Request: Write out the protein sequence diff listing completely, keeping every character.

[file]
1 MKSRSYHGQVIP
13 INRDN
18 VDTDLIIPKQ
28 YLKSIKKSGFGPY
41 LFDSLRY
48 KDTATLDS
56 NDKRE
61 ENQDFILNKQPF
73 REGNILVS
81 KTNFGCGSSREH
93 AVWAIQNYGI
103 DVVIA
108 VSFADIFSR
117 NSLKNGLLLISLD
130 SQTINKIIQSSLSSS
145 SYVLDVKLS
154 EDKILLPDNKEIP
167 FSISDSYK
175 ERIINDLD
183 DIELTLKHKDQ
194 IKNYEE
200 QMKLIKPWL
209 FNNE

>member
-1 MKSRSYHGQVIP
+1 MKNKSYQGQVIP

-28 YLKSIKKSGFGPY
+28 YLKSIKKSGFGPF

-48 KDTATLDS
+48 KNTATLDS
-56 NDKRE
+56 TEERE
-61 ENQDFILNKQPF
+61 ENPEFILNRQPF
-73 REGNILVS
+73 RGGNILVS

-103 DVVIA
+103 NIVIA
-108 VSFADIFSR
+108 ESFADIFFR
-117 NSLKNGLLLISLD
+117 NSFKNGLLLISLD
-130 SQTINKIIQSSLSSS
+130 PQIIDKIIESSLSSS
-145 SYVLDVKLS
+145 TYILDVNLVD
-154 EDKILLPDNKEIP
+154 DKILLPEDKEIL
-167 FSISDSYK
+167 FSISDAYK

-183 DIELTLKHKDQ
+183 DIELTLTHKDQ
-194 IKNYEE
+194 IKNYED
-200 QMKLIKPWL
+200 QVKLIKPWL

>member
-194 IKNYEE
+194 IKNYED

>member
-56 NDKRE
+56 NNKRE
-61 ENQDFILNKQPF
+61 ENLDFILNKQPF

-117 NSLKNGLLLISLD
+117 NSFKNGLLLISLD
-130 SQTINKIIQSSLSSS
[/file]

1 MKSRSYHGQVIP
13 INRDN
18 VDTDLIIPKQ
28 YLKSIKKSGFGPY
41 LFDSLRY
48 KDTATLDS
56 NDKRE
61 ENQDFILNKQPF
73 REGNILVS
81 KTNFGCGSSREH
93 AVWAIQNYGI
103 DVVIA
108 VSFADIFSR
117 NSLKNGLLLISLD
130 SQTINKIIQSSLSSS
145 SYVLDVKLS
154 EDKILLPDNKEIP
167 FSISDSYK
175 ERIINDLD
183 DIELTLKHKDQ
194 IKNYEE
200 QMKLIKPWL
209 FNNE

>member
-1 MKSRSYHGQVIP
+1 MKNKSYQGQVIP

-28 YLKSIKKSGFGPY
+28 YLKSIKKSGFGPF

-48 KDTATLDS
+48 KNTATLDS
-56 NDKRE
+56 TEERE
-61 ENQDFILNKQPF
+61 ENPEFILNRQPF
-73 REGNILVS
+73 RGGNILVS

-103 DVVIA
+103 NIVIA
-108 VSFADIFSR
+108 ESFADIFFR
-117 NSLKNGLLLISLD
+117 NSFKNGLLLISLD
-130 SQTINKIIQSSLSSS
+130 PQIIDKIIESSLSSS
-145 SYVLDVKLS
+145 TYILDVNLVD
-154 EDKILLPDNKEIP
+154 DKILLPEDKEIL
-167 FSISDSYK
+167 FSISDAYK

-183 DIELTLKHKDQ
+183 DIELTLTHKDQ
-194 IKNYEE
+194 IKNYED
-200 QMKLIKPWL
+200 QVKLIKPWL

>member
-194 IKNYEE
+194 IKNYED

>member
-56 NDKRE
+56 NNKRE
-61 ENQDFILNKQPF
+61 ENLDFILNKQPF

-117 NSLKNGLLLISLD
+117 NSFKNGLLLISLD
-130 SQTINKIIQSSLSSS